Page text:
Former Queen of Iran on assembling Tehran’s Art Collection
by Saeed Kamali Dehghan
Situated in the heart of the Iranian capital, Tehran’s Museum of Contemporary Art is home to the world’s most valuable collection of western modern art outside Europe and the United States. The rarely shown collection, which includes works by giants such as Pollock, Warhol and Bacon, was bought under the supervision of Farah Pahlavi, the former queen of Iran who fled the country along with the late Shah during the turbulent events of the 1979 Islamic revolution. The Guardian has spoken to the former empress about the museum and its remarkable collection on the occasion of an exhibition showing some of the art pieces for the first time.
Q. Where did the idea for the collection come from?
I have always been fascinated with the arts. When I was in Iran in that position I was constantly concerned with promoting our Iranian traditional art but, at the same time, with introducing contemporary and modern art. I was particularly interested in modern paintings and sculptures. A number of private galleries were open at the time and the ministry of culture had a biennial of art and I was always involved in the inaugurations and the ceremonies.
I was interested in buying contemporary works and encouraged public offices to buy them at all times. Our curators and collectors at that time were mostly interested in the traditional art and not so much in the modern art. This is why I encouraged our private and public figures to buy modern works.
There was an exhibition which I participated in and there Mrs Iran Darroudi [an Iranian artist] had put some of her works on display. It was an exhibition held in a place between Pahlavi Street and Shahreza Street, the place where City Theatre was built, there was an old building in a place called Municipal Gardens. I remember Mrs Darroudi telling me she wished we had a place where we could put our works on show permanently, that was how the idea for Tehran’s museum of contemporary art came up. I thought how good it would be to have a museum where we could put the works of our contemporary artists. Later I thought, why shouldn’t we include foreign works, this is how it all started, as far as I remember. I spoke to Mr Kamran Diba [a prominent architect and a cousin of Farah Pahlavi] to design the museum.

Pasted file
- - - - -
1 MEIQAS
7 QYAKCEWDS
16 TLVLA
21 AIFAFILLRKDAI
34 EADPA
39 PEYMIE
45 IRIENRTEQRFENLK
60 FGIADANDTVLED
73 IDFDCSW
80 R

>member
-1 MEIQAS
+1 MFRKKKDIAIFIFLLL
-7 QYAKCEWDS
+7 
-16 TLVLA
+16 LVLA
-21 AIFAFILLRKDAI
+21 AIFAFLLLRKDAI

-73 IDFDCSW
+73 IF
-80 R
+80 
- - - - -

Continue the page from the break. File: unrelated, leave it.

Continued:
It was the early 1970s, our oil revenue had significantly increased and I spoke to His Majesty [the Shah] and [the then prime minister] Mr Amir-Abbas Hoveyda, and told them that it was the best time to buy some of our ancient works both internally and from outside. They agreed. The museum was supposed to be built in Farah park which is now called Laleh park. I wanted it to be built in a park so that people could have better and easier access to the museum. I remember they intended to build houses in Farah park and His Majesty was away from Iran, I contacted him and wrote to him asking them to stop the construction which they did. The Museum of Contemporary Art and Museum of Carpets were built there. I wanted the museum’s building to be both inspired by our ancient architecture and have modern elements and Mr Diba did it so well, the museum’s rooms were designed in a way that the light came in through windows similar to the wind-catchers of Yazd’s deserts.
Q. Who actually selected the art pieces?
Both Iranian and foreign works were bought under the supervision of my office. We provided the budget from NIOC [National Iranian Oil Company] and the budget planning office. Of the people involved, two were Americans, Donna Stein and David Galloway, and Mr Diba, who was the director of the museum, and Mr Karimpasha Bahadori, who was the chief of staff of the cabinet. Most of the paintings were bought under the direct supervision of my office with help from Mr Bahadori. He had met the president of Christie’s and Sotheby’s and the [Ernst] Beyeler art gallery in Switzerland. When Mr Bahadori left the office, Mr Diba became more involved with selecting the works.